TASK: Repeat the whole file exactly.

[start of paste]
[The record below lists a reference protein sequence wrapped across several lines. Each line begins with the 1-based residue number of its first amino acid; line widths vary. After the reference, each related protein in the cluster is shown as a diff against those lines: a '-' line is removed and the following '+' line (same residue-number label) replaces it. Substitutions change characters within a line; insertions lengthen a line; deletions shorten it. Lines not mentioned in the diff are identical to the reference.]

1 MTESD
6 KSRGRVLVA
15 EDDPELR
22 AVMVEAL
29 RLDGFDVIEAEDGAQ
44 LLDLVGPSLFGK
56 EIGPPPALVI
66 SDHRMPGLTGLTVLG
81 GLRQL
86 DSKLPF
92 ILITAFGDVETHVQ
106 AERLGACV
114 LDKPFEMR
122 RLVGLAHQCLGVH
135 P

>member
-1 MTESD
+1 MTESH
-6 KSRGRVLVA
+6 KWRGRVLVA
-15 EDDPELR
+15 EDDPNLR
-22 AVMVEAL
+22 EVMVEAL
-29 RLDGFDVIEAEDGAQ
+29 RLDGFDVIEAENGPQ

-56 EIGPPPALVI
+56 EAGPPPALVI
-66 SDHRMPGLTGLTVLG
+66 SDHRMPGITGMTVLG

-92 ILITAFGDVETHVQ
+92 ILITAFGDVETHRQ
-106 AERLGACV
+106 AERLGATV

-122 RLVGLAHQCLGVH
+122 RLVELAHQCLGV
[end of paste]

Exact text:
[The record below lists a reference protein sequence wrapped across several lines. Each line begins with the 1-based residue number of its first amino acid; line widths vary. After the reference, each related protein in the cluster is shown as a diff against those lines: a '-' line is removed and the following '+' line (same residue-number label) replaces it. Substitutions change characters within a line; insertions lengthen a line; deletions shorten it. Lines not mentioned in the diff are identical to the reference.]

1 MTESD
6 KSRGRVLVA
15 EDDPELR
22 AVMVEAL
29 RLDGFDVIEAEDGAQ
44 LLDLVGPSLFGK
56 EIGPPPALVI
66 SDHRMPGLTGLTVLG
81 GLRQL
86 DSKLPF
92 ILITAFGDVETHVQ
106 AERLGACV
114 LDKPFEMR
122 RLVGLAHQCLGVH
135 P

>member
-1 MTESD
+1 MTESH
-6 KSRGRVLVA
+6 KWRGRVLVA
-15 EDDPELR
+15 EDDPNLR
-22 AVMVEAL
+22 EVMVEAL
-29 RLDGFDVIEAEDGAQ
+29 RLDGFDVIEAENGPQ

-56 EIGPPPALVI
+56 EAGPPPALVI
-66 SDHRMPGLTGLTVLG
+66 SDHRMPGITGMTVLG

-92 ILITAFGDVETHVQ
+92 ILITAFGDVETHRQ
-106 AERLGACV
+106 AERLGATV

-122 RLVGLAHQCLGVH
+122 RLVELAHQCLGV